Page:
New Caledonia independence vote widens French rifts in Pacific - and in Paris
Paris — New Caledonia may be 23 hours away by air from the French capital, but don't tell Prime Minister Jacques Chirac that the far-off land is a colony. To Mr. Chirac and his conservative supporters, the South Pacific island is part of the French motherland and should stay that way. On Sept. 13, a referendum on independence will be held in New Caledonia. In addition to heating up simmering tensions between the French settlers and the native Melanesians, the referendum has sparked a conflict between Chirac and Socialist President Fran,cois Mitterrand and strained French relations with Australia and New Zealand.
Little suspense surrounds the outcome. French settlers will vote overwhelmingly to keep New Caledonia a part of France. Native Melanesians, who constitute about 43 percent of the population, have decided to boycott the vote - which they would lose in any case.
Instead of fighting at the ballot box, the Melanesians have taken their struggle to the streets in defiance of a ban on demonstrations. The separatist Kanak Socialist National Liberation Front's (FLNK) goal is to illustrate to the French and the world at large that French rule is repressive.
Late last month, 300 Kanaks occupied a main square in the middle of the capital Noumea. French riot police beat the peaceful Melanesians - in front of an Australian television crew.
The beating enraged Mr. Mitterrand. He rebuked Chirac, asking, ``How can we not be sensitive to the images of brutality that were aired and even more by the reality they express?''
Serious issues lay behind the verbal fireworks. When Mr. Mitterrand's Socialists were in power, they decided French rule in the Pacific was an anachronism. They proposed giving the Melanesians charge of most domestic matters while France retained control of defense, foreign affairs, police, and the valuable nickle deposits. The Socialists argued that such a solution would guard France's economic and political interests in the region.
Both Australia and New Zealand oppose French nuclear tests on some barren islands in the South Pacific and the French presence on New Caledonia. After the recent police beating, New Zealand's Prime Minister David Lange called for the independence referendum to be abandoned and Australia threatened to cancel a lucrative order for largely French-built Airbus jetliners.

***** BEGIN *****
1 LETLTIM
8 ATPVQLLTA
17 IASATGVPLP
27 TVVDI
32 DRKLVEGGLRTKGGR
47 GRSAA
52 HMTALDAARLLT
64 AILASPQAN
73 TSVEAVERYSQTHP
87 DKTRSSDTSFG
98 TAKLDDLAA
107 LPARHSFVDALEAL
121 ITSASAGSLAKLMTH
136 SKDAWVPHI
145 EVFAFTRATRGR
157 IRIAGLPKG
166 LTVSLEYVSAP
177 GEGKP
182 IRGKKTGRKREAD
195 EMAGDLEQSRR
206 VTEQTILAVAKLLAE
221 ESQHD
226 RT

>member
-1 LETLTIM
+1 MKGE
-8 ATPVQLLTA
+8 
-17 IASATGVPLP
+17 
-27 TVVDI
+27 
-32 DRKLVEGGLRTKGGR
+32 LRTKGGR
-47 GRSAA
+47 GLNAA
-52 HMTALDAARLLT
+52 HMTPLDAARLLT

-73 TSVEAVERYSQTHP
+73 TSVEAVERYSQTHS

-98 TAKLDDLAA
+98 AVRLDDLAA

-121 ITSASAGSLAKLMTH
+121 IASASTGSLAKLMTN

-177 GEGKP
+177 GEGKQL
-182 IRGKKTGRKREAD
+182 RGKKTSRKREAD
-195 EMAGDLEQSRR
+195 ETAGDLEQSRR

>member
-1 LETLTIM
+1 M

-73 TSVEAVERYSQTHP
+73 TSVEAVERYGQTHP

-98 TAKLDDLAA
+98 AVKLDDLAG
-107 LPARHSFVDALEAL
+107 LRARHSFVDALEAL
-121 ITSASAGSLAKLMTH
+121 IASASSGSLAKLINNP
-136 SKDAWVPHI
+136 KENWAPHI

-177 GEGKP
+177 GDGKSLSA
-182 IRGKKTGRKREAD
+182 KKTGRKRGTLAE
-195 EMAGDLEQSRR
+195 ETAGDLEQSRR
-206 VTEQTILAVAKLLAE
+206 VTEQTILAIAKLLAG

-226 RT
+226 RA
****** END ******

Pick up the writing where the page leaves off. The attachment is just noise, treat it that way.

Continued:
But Chirac sees the situation differently. When he came to power in 1986, he moved to reassure his right-wing allies that he would not abandon loyal French settlers. He traveled to Noumea and told cheering settlers, ``This land is yours.''
Chirac says the Melanesians are dangerous socialists and pawns manipulated by evil foreign forces. His aides charge that the FLNK has received Libyan funding. The Melanesians say they long ago stopped accepting support from Libyan leader Muammar Qaddafi.
Australia and New Zealand also stand accused of what Chirac described as ``shocking hypocrisy.'' In his view, both countries are ``conducting overtly or slyly a political destabilization'' in New Caledonia designed to oust France from a position of influence in the region.
Such statements are politically sensitive here. French from across the political spectrum support France's nuclear strike force and continued atomic testing in the South Pacific. Under the previous Socialist government, French secret services went so far as to blow up the Rainbow Warrior, a boat docked in New Zealand on its way to protest French nuclear tests. Acts like that help explain why Mitterrand and other French leaders sympathetic to the Melanesian cause cannot bring themselves to openly air what some analysts see as the simplest and most obvious solution to the New Caledonia conflict - independence.